A 76-year-old woman with PD had been cared by her family at home for 10 years after the onset. She had been given levodopa-carbidopa-entacapone compounds and selegiline and was able to walk with a walker (H-Y stage 4) but needed help bathing. She showed postural hypotension, for example, with a blood pressure of 135/78 mmHg in the supine position and 94/50 mmHg in the upright position. She sometimes felt faintness while standing, and her family took her to the sofa on such occasions; she soon regained her usual alertness.
One day, while bathing under the care of her family, she suddenly lost consciousness and was immediately taken to the sofa. This time, however, she remained completely motionless, and her eyes were closed without response to stimuli. She did not look pale, and her blood pressure (examined with a home blood pressure manometer) was 120/74 mmHg with a heart rate of 64/min showing a regular rhythm. As she did not recover consciousness even after 30 minutes, she was emergently brought to the hospital. On arrival she looked like in deep coma, although her vital signs other than consciousness were normal. The laboratory examinations were all within normal limits, including an electrocardiogram (ECG) and head CT, and twelve hours later, she gradually recovered consciousness and was taken home without sequelae. Six months later, she experienced a similar loss of consciousness episode while sitting in a chair and was transferred to the same emergent hospital. This time, she recovered consciousness within seven hours. After these episodes, she experienced loss of consciousness a third time 1 year later and was observed at home, recovering consciousness within 4 h. At home, a 24-hour Holter ECG was examined, showing normal results.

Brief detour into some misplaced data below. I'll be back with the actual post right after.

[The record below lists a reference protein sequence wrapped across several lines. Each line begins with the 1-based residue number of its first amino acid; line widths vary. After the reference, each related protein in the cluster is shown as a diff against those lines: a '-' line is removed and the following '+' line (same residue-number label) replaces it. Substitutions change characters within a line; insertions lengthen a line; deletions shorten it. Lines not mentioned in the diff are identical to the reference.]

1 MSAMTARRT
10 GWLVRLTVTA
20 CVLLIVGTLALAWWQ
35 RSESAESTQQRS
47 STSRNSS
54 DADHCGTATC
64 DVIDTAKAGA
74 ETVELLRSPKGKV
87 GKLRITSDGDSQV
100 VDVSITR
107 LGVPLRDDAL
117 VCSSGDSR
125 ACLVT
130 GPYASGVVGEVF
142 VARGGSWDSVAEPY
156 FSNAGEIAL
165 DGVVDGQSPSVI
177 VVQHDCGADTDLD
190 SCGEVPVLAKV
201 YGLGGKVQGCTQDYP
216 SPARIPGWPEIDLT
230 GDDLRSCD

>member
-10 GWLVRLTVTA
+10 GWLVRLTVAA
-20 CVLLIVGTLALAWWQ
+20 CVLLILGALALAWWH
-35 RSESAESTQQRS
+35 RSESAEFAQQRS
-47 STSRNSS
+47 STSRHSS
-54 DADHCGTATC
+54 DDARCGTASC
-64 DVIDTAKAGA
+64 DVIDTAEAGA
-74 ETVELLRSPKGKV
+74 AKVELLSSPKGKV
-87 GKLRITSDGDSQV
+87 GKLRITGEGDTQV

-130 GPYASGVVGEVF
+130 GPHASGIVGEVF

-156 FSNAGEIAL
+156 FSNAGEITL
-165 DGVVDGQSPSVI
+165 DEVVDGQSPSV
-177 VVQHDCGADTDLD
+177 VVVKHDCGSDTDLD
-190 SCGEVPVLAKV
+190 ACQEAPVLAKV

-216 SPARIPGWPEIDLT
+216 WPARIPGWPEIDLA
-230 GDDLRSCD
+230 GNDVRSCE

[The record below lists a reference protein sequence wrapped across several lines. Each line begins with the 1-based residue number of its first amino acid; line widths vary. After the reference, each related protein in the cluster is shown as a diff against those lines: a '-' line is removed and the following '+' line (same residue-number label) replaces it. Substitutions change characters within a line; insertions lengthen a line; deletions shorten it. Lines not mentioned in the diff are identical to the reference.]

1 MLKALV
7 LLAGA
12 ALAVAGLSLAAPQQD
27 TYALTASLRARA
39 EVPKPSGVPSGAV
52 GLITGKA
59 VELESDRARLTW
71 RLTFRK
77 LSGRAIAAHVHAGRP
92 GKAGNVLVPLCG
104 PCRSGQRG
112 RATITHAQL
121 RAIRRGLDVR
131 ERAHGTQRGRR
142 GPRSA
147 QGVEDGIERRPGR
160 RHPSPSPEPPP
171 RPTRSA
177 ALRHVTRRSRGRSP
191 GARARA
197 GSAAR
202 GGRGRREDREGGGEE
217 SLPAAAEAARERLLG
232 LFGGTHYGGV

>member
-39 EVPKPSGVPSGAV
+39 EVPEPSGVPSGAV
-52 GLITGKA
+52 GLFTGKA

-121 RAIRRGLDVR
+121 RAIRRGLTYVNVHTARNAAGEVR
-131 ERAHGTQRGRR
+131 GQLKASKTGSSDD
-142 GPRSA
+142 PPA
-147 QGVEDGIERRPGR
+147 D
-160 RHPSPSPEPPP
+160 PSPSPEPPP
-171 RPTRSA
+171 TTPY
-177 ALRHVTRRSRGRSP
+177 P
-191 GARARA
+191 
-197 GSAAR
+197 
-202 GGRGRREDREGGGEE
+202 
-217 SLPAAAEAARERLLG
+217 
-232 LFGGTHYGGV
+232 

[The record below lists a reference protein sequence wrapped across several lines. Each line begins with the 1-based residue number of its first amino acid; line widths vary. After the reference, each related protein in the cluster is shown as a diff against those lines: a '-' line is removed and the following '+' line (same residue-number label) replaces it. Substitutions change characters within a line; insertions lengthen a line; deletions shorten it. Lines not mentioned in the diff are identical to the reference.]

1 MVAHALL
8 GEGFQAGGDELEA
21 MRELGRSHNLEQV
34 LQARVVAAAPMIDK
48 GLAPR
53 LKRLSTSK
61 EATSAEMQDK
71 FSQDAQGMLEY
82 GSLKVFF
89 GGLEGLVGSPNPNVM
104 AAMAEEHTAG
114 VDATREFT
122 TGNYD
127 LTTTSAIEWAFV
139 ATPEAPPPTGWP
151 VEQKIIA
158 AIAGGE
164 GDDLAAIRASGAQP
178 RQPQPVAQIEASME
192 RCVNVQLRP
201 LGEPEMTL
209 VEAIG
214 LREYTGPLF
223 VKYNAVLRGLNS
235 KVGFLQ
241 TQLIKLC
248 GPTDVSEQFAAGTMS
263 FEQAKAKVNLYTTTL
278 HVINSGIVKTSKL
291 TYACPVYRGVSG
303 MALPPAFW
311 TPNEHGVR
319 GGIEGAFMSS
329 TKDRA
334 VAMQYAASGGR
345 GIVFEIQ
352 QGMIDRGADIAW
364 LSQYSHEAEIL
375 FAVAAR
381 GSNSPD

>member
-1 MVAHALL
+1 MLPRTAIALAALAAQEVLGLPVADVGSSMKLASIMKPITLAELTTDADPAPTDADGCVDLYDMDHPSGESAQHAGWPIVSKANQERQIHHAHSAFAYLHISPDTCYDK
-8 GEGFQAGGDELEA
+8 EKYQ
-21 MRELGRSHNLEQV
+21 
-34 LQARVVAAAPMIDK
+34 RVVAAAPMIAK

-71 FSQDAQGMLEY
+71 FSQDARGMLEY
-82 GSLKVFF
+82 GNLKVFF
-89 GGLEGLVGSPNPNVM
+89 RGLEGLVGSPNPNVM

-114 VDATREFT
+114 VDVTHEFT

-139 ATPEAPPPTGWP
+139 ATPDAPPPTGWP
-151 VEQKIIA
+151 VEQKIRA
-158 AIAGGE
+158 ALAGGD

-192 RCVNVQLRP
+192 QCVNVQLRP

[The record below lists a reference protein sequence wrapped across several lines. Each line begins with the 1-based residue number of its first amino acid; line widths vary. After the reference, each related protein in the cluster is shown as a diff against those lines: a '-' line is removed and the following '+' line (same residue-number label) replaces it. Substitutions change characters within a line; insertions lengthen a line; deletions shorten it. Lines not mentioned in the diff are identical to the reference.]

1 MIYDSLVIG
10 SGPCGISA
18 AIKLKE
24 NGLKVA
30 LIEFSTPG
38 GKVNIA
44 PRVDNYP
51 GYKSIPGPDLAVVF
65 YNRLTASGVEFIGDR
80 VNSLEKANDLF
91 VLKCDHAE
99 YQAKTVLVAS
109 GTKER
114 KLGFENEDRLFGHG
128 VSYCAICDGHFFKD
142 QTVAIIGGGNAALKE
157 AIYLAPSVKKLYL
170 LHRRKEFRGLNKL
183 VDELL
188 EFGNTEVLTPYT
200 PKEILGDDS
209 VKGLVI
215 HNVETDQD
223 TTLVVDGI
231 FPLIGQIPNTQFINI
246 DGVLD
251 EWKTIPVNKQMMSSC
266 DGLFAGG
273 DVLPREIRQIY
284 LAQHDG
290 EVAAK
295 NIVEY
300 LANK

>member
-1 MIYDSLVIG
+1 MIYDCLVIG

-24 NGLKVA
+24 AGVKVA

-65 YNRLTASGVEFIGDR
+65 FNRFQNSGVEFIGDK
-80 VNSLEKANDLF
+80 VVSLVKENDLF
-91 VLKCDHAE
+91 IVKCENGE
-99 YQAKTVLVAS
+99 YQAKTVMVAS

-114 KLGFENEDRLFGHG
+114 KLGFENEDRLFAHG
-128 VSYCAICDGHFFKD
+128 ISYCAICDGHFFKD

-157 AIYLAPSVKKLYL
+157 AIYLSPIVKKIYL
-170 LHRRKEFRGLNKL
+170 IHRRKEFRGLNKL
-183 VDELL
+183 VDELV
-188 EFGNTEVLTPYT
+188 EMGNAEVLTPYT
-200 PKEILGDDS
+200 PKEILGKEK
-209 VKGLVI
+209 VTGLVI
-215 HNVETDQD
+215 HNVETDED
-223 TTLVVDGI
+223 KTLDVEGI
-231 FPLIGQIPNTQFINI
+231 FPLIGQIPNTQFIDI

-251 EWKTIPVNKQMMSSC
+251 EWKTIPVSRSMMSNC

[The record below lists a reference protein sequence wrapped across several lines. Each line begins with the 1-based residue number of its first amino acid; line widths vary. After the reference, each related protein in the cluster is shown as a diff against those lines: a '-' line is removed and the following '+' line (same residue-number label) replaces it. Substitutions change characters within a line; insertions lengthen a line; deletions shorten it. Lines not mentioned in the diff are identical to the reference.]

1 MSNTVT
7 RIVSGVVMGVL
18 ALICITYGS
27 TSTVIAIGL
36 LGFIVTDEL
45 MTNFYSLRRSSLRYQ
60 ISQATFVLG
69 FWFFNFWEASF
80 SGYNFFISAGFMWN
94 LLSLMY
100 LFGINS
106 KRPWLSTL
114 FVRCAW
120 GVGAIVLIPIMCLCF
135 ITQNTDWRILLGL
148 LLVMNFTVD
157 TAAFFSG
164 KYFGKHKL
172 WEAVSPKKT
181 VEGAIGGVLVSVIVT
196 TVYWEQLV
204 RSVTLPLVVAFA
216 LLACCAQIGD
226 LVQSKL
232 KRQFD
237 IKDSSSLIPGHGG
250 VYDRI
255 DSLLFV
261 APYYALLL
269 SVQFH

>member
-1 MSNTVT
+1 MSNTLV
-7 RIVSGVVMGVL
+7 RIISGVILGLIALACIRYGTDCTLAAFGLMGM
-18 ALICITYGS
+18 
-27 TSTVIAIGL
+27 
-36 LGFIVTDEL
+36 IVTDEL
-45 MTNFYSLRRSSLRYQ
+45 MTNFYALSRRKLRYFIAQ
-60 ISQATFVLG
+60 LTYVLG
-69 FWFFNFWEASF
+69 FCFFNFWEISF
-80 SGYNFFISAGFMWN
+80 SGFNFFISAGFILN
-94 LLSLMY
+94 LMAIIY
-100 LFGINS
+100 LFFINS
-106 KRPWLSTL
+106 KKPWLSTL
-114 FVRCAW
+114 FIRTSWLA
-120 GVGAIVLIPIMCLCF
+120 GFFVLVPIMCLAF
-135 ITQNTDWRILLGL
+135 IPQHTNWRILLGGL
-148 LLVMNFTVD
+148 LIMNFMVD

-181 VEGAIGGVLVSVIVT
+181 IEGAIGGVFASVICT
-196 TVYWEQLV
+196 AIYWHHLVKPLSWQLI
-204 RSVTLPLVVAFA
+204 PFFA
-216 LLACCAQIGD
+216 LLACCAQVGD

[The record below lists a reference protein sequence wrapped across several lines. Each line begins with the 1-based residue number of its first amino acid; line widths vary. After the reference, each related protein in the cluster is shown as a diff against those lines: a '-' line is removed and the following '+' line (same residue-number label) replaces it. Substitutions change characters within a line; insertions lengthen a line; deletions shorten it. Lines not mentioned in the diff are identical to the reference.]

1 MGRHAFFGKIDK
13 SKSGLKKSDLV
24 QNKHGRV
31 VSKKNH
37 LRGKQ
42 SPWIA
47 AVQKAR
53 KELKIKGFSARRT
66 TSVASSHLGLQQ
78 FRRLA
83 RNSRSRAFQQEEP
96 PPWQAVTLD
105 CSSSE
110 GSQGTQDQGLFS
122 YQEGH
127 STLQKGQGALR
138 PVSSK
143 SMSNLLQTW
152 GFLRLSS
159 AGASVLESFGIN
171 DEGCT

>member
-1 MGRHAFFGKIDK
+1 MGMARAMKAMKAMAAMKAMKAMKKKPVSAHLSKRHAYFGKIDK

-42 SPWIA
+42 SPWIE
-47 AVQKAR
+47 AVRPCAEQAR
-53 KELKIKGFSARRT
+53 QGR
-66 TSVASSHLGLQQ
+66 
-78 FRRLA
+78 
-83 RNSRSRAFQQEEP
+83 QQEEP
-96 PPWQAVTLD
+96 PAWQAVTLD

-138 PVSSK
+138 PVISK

Among the 8 patients with PD who showed episodes of prolonged loss of consciousness, the duration was 4–24 h, although typically they aroused within 5–10 h. In these three patients, unconsciousness occurred suddenly, like a sleep attack, while bathing or sitting in a chair in the daytime, followed by a prolonged loss of consciousness. However, in the remaining five, the initiation of unconsciousness was obscure. The numbers of attacks were one in four patients, two in two patients, and three in two patients. During the attacks, the patients seemed to have fallen into a deep sleep or coma and could not be aroused even by painful stimuli. The vital signs were all within normal limits, except for the fact they were unconscious. In all cases, seizure-like motions, such as conjugate deviations of the eyeballs, limb convulsions, and automatism, were not observed. Two patients whose EEG findings were examined while unconscious showed no epileptic patterns. A polysomnographic analysis was not performed in any of the patients. With regard to the severity of PD in these eight patients, the H-Y stage was 3 in one patient, stage 4 in five patients, and stage 5 in two patients, revealing a tendency to occur more often in patients with advanced stages. Concerning anti-Parkinson drugs, only three patients were taking dopamine agonists at the attacks, revealing that dopamine agonists were not essential for these episodes. Postural hypotension was observed in only two patients, indicating that remarkable autonomic disfunction was not necessary.